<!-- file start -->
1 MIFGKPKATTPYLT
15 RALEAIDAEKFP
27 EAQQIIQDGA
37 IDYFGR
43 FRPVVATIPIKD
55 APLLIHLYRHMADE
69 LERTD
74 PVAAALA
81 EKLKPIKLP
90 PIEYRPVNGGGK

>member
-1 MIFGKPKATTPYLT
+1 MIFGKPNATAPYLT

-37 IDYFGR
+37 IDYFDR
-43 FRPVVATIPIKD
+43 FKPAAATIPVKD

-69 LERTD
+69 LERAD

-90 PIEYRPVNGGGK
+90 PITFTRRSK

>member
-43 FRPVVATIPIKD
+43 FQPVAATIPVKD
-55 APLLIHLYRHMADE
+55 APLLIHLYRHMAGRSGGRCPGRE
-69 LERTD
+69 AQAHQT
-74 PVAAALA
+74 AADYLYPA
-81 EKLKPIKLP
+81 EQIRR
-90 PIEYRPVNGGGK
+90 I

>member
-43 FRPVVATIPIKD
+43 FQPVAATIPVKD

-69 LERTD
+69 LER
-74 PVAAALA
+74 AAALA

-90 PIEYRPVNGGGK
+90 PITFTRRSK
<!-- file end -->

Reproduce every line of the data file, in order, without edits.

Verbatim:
1 MIFGKPKATTPYLT
15 RALEAIDAEKFP
27 EAQQIIQDGA
37 IDYFGR
43 FRPVVATIPIKD
55 APLLIHLYRHMADE
69 LERTD
74 PVAAALA
81 EKLKPIKLP
90 PIEYRPVNGGGK

>member
-1 MIFGKPKATTPYLT
+1 MIFGKPNATAPYLT

-37 IDYFGR
+37 IDYFDR
-43 FRPVVATIPIKD
+43 FKPAAATIPVKD

-69 LERTD
+69 LERAD

-90 PIEYRPVNGGGK
+90 PITFTRRSK

>member
-43 FRPVVATIPIKD
+43 FQPVAATIPVKD
-55 APLLIHLYRHMADE
+55 APLLIHLYRHMAGRSGGRCPGRE
-69 LERTD
+69 AQAHQT
-74 PVAAALA
+74 AADYLYPA
-81 EKLKPIKLP
+81 EQIRR
-90 PIEYRPVNGGGK
+90 I

>member
-43 FRPVVATIPIKD
+43 FQPVAATIPVKD

-69 LERTD
+69 LER
-74 PVAAALA
+74 AAALA

-90 PIEYRPVNGGGK
+90 PITFTRRSK